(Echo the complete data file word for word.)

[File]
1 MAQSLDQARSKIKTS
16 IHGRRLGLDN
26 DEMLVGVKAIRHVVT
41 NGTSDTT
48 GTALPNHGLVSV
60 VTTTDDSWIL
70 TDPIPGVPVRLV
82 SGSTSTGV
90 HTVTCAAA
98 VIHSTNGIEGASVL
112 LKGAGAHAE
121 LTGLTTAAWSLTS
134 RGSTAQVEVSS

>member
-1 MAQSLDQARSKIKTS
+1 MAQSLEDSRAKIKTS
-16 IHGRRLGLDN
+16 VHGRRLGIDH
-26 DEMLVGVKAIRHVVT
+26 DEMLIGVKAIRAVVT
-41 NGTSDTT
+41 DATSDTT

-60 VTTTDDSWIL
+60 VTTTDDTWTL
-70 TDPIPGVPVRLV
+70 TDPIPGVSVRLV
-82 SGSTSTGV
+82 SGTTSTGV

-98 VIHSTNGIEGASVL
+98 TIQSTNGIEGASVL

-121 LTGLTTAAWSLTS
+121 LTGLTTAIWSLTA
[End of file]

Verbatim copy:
1 MAQSLDQARSKIKTS
16 IHGRRLGLDN
26 DEMLVGVKAIRHVVT
41 NGTSDTT
48 GTALPNHGLVSV
60 VTTTDDSWIL
70 TDPIPGVPVRLV
82 SGSTSTGV
90 HTVTCAAA
98 VIHSTNGIEGASVL
112 LKGAGAHAE
121 LTGLTTAAWSLTS
134 RGSTAQVEVSS

>member
-1 MAQSLDQARSKIKTS
+1 MAQSLEDSRAKIKTS
-16 IHGRRLGLDN
+16 VHGRRLGIDH
-26 DEMLVGVKAIRHVVT
+26 DEMLIGVKAIRAVVT
-41 NGTSDTT
+41 DATSDTT

-60 VTTTDDSWIL
+60 VTTTDDTWTL
-70 TDPIPGVPVRLV
+70 TDPIPGVSVRLV
-82 SGSTSTGV
+82 SGTTSTGV

-98 VIHSTNGIEGASVL
+98 TIQSTNGIEGASVL

-121 LTGLTTAAWSLTS
+121 LTGLTTAIWSLTA